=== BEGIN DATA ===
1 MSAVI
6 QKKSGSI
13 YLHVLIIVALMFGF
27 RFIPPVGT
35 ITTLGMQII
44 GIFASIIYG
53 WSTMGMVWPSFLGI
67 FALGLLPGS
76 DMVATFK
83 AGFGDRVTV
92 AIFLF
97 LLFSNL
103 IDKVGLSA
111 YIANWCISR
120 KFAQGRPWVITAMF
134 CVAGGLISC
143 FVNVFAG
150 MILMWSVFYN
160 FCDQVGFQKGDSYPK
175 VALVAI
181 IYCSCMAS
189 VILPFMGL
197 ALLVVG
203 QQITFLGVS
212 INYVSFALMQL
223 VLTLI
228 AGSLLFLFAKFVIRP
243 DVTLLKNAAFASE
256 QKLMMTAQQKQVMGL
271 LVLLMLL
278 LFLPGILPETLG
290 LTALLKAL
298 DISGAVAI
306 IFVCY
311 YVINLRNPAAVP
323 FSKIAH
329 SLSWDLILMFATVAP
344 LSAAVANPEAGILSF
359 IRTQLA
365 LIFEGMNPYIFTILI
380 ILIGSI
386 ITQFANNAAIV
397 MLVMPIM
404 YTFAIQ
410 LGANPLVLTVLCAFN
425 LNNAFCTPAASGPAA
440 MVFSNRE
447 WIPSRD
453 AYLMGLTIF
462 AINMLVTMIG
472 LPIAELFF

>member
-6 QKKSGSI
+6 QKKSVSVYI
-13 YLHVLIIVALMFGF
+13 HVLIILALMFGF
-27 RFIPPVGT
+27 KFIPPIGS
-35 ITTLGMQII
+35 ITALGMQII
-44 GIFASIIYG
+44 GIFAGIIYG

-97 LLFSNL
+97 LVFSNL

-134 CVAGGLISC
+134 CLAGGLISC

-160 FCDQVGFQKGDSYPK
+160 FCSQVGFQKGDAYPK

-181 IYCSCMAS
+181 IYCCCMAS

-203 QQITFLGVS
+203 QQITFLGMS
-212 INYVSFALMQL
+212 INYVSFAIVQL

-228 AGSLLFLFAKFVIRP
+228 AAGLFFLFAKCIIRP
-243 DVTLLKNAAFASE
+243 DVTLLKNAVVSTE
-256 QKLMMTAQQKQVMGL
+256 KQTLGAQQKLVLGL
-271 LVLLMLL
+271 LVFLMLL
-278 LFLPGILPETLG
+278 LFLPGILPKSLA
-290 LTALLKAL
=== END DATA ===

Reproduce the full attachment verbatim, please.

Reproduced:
1 MSAVI
6 QKKSGSI
13 YLHVLIIVALMFGF
27 RFIPPVGT
35 ITTLGMQII
44 GIFASIIYG
53 WSTMGMVWPSFLGI
67 FALGLLPGS
76 DMVATFK
83 AGFGDRVTV
92 AIFLF
97 LLFSNL
103 IDKVGLSA
111 YIANWCISR
120 KFAQGRPWVITAMF
134 CVAGGLISC
143 FVNVFAG
150 MILMWSVFYN
160 FCDQVGFQKGDSYPK
175 VALVAI
181 IYCSCMAS
189 VILPFMGL
197 ALLVVG
203 QQITFLGVS
212 INYVSFALMQL
223 VLTLI
228 AGSLLFLFAKFVIRP
243 DVTLLKNAAFASE
256 QKLMMTAQQKQVMGL
271 LVLLMLL
278 LFLPGILPETLG
290 LTALLKAL
298 DISGAVAI
306 IFVCY
311 YVINLRNPAAVP
323 FSKIAH
329 SLSWDLILMFATVAP
344 LSAAVANPEAGILSF
359 IRTQLA
365 LIFEGMNPYIFTILI
380 ILIGSI
386 ITQFANNAAIV
397 MLVMPIM
404 YTFAIQ
410 LGANPLVLTVLCAFN
425 LNNAFCTPAASGPAA
440 MVFSNRE
447 WIPSRD
453 AYLMGLTIF
462 AINMLVTMIG
472 LPIAELFF

>member
-6 QKKSGSI
+6 QKKSVSVYI
-13 YLHVLIIVALMFGF
+13 HVLIILALMFGF
-27 RFIPPVGT
+27 KFIPPIGS
-35 ITTLGMQII
+35 ITALGMQII
-44 GIFASIIYG
+44 GIFAGIIYG

-97 LLFSNL
+97 LVFSNL

-134 CVAGGLISC
+134 CLAGGLISC

-160 FCDQVGFQKGDSYPK
+160 FCSQVGFQKGDAYPK

-181 IYCSCMAS
+181 IYCCCMAS

-203 QQITFLGVS
+203 QQITFLGMS
-212 INYVSFALMQL
+212 INYVSFAIVQL

-228 AGSLLFLFAKFVIRP
+228 AAGLFFLFAKCIIRP
-243 DVTLLKNAAFASE
+243 DVTLLKNAVVSTE
-256 QKLMMTAQQKQVMGL
+256 KQTLGAQQKLVLGL
-271 LVLLMLL
+271 LVFLMLL
-278 LFLPGILPETLG
+278 LFLPGILPKSLA
-290 LTALLKAL